The Tech Industry’s Tunnel Vision about Coding and Language

In an interview with The Guardian, Tim Cook has reiterated his views on “coding,” and how important it is for children to learn to code.

I think if you had to make a choice, it’s more important to learn coding than a foreign language. I know people who disagree with me on that. But coding is a global language; it’s the way you can converse with 7 billion people.

This sort of misguided statement is surprising from someone as intelligent as Mr. Cook. I’ve mentioned before how Apple’s focus on coding is limiting, but this latest statement is just wrong.

Mr. Cook assumes that everyone in the world wants to become technical drones, and apparently isn’t aware of the benefits of learning foreign languages. It is thought that more than 50% of people in the world are at least bilingual, with many speaking and understanding more than two languages. Learning a language leads to all sorts of cognitive benefits, and kids who learn languages generally do better in other subjects as well. I don’t know if Mr. Cook speaks a foreign language, but his attitude about language is typically American.

The tech industry wants people to think that the only language to learn is C; no, C+; no, C++; no Swift. Well, they change all the time. I agree with Mr. Cook that coding teaches people logic and many other skills, but suggesting that it allows you to converse with 7 billion people is Trumpian foolishness. (If you follow Mr. Cook on Twitter, you’ll notice that he occasionally posts tweets in languages other than English. His minions clearly give him the texts, but it’s surprising that he doesn’t post code to converse with his Twitter followers.)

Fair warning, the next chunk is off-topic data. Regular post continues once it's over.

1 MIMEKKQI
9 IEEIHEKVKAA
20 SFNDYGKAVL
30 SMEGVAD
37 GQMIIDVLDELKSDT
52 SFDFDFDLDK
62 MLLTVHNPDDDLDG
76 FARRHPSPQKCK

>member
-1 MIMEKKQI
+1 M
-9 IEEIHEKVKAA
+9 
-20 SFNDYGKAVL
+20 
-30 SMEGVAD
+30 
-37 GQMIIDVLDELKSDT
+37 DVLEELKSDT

I’ve always felt that the most important advantage of learning a foreign language is that you learn that things can be different; that the way you look at and describe the world is different from the way other people, in other countries and cultures, do. I grew up in New York City, then spent most of my adult life in France, and now live in the UK. I also spent a year in Norway, and studied Chinese for a while. Each of these languages, and each of these life experiences, opened my mind and allowed me to learn that my way of doing things, the way I was taught in my native country, is not the only way. It taught me to respect difference, and have more empathy for people. And I raised a bilingual child, who, from the time he started speaking, has had two ways of apprehending the world. (I also taught English as a foreign language for a number of years, and have a Master’s degree in the subject, so I am well aware of the many benefits of learning languages.)

No, coding is not a global language, you can’t talk to people with if – then statements. It’s a tool, not a means of communication. This sort of attitude is dangerous; not only because it neglects the other elements needed in tech – art and design, empathy and understanding – but it dumbs down the world and attempts to turn kids into drones. You can converse with far more people through music and art than you will ever be able to by learning code. And it’s a shame that Mr. Cook ignores that.

Oh, and, by the way, Mr. Cook, those developers you hire from India, China, Germany, Brazil, and other countries? They can only work for you because they learned a foreign language: English.

Update: the day after I posted this article, The Guardian has an article entitled The joys and benefits of bilingualism, discussing in more detail the benefits to language learning that I highlight above. The author begins by discussing his own experience raising bilingual children, then looks at the research that shows that bilingualism is beneficial in many ways.